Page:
June 1999
Volume 40, Issue 7
Free
Articles  |   June 1999
Enthacrynic and acid effects on inner wall pores in living monkeys.
Author Affiliations
  • C R Ethier
    Department of Mechanical Engineering, University of Toronto, Ontario, Canada.
  • M A Croft
    Department of Mechanical Engineering, University of Toronto, Ontario, Canada.
  • F M Coloma
    Department of Mechanical Engineering, University of Toronto, Ontario, Canada.
  • R E Gangnon
    Department of Mechanical Engineering, University of Toronto, Ontario, Canada.
  • W Ladd
    Department of Mechanical Engineering, University of Toronto, Ontario, Canada.
  • P L Kaufman
    Department of Mechanical Engineering, University of Toronto, Ontario, Canada.
Investigative Ophthalmology & Visual Science June 1999, Vol.40, 1382-1391. doi:
  • Views
  • PDF
  • Share
  • Tools
    • Alerts
      ×
      This feature is available to authenticated users only.
      Sign In or Create an Account ×
    • Get Citation

      C R Ethier, M A Croft, F M Coloma, R E Gangnon, W Ladd, P L Kaufman; Enthacrynic and acid effects on inner wall pores in living monkeys.. Invest. Ophthalmol. Vis. Sci. 1999;40(7):1382-1391.

      Download citation file:


      © ARVO (1962-2015); The Authors (2016-present)

      ×
  • Supplements
Abstract

PURPOSE: The influence of the inner wall of Schlemm's canal on aqueous outflow facility remains poorly understood. We examined the relationship between inner wall pore characteristics and outflow facility in living primate eyes in which facility had been pharmacologically increased by ethacrynic acid (ECA) infusion and in contralateral control eyes. METHODS: Outflow facility (two-level constant pressure perfusion) was measured in eight pairs of living monkey eyes before and after administration of a bolus dose of either 0.125 mM ECA or vehicle. After exsanguination, eyes were fixed in situ under constant-pressure conditions (mean fixation pressure approximately 19 mm Hg). The density and diameter of inner wall pores and the number and area of platelet aggregates on the inner wall of Schlemm's canal were measured by scanning electron microscopy. RESULTS: In ECA-treated eyes, outflow facility increased 63% (P < 0.0001), intracellular pore density decreased 46% (P = 0.0094), intracellular pore size increased 27% (P = 0.049), platelet aggregate density increased 158% (P < 0.0001), and area covered by platelets increased 210% (P = 0.012) relative to contralateral controls. Although the average density and size of intercellular pores were essentially unaffected by ECA, an increased density of large (> or = 1.90 microm) intercellular pores was seen in ECA-treated eyes. The density of intracellular pores increased with the duration of fixative perfusion. Other than a weak negative correlation between outflow facility and intracellular pore density in ECA-treated eyes (P = 0.052), facility was not correlated with inner wall pore features. CONCLUSIONS: Our data are most consistent with a scenario in which ECA promotes formation of large intercellular pores in the inner wall of Schlemm's canal, which are then masked by platelet aggregates. Masking of intercellular pores, combined with fixation-induced alteration of inner wall pore density, greatly complicates attempts to relate facility to inner wall structure and suggests that in vivo pore density is smaller than in fixed tissue. Additionally, facility-influencing effects of ECA on the juxtacanalicular tissue cannot be excluded.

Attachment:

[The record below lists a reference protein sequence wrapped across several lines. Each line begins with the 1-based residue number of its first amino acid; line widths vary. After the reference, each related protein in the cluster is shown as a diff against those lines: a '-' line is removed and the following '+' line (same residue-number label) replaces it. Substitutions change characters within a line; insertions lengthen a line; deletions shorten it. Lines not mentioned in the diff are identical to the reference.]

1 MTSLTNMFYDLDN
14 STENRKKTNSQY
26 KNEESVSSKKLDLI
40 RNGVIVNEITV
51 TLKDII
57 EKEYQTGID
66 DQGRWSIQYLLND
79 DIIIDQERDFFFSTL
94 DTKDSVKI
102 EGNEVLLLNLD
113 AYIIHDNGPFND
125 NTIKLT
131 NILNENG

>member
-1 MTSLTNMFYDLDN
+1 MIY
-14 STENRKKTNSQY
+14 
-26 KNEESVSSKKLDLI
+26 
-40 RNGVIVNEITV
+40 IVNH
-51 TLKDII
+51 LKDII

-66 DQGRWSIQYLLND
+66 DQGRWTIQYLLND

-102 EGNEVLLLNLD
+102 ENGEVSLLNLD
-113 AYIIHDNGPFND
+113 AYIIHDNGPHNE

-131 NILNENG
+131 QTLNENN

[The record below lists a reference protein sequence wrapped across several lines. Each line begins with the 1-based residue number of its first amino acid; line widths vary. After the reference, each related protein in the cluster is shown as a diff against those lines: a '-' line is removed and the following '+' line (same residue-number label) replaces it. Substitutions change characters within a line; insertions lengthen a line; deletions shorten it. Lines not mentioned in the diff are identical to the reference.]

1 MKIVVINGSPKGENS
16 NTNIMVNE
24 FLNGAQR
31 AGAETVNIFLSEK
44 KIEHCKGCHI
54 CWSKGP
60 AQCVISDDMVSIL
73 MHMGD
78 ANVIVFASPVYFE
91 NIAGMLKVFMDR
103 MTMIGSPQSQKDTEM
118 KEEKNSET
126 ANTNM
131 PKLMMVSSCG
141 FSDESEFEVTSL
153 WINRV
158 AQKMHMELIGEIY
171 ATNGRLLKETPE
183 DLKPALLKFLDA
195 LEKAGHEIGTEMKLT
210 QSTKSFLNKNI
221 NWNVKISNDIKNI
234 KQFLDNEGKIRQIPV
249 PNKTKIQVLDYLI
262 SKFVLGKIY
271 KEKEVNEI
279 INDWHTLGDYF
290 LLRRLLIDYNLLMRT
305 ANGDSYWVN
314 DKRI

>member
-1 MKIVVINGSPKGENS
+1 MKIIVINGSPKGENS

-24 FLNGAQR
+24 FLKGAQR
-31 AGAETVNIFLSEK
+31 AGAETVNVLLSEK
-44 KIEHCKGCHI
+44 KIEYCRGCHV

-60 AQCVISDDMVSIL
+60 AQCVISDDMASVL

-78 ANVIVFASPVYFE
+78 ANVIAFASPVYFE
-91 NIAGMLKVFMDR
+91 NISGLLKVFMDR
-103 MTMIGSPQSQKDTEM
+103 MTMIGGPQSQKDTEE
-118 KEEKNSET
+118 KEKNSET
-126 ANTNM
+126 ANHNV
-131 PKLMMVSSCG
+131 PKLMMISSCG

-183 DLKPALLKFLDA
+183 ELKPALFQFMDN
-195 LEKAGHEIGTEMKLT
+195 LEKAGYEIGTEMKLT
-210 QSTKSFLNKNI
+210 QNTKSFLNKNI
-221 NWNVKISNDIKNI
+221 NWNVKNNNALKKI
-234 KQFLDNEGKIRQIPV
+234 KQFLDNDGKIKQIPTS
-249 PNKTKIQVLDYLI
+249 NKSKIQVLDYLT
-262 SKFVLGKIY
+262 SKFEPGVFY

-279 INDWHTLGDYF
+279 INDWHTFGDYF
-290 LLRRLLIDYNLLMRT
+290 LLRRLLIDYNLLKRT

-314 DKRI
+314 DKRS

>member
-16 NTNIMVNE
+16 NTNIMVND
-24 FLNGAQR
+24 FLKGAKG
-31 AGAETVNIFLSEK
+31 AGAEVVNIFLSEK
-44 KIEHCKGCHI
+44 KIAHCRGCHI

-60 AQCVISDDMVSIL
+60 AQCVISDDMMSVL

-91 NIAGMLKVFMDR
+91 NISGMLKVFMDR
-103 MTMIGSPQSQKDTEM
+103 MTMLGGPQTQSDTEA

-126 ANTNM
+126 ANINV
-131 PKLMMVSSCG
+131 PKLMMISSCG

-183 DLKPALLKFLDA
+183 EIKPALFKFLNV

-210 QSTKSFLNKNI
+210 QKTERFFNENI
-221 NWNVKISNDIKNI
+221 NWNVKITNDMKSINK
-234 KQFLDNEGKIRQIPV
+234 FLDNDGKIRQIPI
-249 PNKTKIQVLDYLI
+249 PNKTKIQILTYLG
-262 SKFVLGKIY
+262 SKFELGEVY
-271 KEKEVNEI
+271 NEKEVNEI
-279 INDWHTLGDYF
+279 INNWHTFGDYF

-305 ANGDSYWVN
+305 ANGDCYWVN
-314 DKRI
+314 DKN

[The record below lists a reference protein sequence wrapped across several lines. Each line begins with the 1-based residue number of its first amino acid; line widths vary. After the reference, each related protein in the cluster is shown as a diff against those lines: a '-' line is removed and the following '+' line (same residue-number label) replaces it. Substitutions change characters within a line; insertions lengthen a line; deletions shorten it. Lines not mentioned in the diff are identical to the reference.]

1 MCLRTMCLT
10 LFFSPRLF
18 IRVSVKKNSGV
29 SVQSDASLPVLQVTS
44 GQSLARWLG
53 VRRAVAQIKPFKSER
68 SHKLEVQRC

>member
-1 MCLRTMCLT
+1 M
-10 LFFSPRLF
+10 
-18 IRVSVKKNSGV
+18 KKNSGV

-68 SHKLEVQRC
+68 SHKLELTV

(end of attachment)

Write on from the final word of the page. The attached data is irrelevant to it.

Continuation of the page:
×
×

This PDF is available to Subscribers Only

Sign in or purchase a subscription to access this content. ×

You must be signed into an individual account to use this feature.

×